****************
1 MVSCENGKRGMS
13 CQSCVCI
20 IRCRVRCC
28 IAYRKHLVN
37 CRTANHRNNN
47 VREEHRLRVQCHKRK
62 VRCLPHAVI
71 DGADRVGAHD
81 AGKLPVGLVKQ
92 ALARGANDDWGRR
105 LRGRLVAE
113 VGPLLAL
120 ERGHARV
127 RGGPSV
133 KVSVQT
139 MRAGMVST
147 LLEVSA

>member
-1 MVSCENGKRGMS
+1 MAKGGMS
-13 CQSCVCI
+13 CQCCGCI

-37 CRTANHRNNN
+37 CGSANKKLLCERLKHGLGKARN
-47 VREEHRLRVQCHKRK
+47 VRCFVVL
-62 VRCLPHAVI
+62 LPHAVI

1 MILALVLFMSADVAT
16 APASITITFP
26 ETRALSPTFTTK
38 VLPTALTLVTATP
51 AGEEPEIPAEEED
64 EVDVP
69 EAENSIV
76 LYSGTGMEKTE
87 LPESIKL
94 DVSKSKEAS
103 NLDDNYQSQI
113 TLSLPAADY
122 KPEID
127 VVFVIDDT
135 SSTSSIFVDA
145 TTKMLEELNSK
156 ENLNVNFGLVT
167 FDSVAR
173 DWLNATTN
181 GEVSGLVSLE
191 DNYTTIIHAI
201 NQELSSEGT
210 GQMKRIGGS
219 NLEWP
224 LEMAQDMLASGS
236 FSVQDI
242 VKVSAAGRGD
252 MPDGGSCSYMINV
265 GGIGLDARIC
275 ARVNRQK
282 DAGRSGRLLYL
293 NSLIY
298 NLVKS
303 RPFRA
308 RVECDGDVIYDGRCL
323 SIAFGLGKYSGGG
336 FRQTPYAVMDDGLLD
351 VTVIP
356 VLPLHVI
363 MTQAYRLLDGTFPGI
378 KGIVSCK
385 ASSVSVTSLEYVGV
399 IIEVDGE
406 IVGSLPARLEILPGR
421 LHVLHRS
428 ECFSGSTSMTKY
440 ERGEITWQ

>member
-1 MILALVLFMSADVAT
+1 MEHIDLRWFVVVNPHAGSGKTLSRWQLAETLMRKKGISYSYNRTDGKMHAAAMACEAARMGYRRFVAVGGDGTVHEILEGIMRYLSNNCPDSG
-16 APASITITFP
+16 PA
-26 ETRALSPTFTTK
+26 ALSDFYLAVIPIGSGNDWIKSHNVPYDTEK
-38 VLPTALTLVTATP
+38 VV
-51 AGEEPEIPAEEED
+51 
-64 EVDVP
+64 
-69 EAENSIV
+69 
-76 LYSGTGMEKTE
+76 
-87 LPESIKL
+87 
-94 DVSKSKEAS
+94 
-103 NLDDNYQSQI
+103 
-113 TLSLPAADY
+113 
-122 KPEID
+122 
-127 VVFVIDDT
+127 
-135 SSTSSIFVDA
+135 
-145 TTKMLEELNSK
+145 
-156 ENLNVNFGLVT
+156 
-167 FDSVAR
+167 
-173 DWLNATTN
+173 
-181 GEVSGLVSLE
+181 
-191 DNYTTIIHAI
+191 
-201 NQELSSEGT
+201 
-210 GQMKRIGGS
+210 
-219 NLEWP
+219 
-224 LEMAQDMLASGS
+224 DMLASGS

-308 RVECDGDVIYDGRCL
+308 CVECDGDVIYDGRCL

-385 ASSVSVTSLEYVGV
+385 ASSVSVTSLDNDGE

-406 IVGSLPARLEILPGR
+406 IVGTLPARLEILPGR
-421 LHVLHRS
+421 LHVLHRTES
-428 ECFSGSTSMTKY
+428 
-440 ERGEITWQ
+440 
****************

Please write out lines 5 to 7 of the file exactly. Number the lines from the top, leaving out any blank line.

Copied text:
37 CRTANHRNNN
47 VREEHRLRVQCHKRK
62 VRCLPHAVI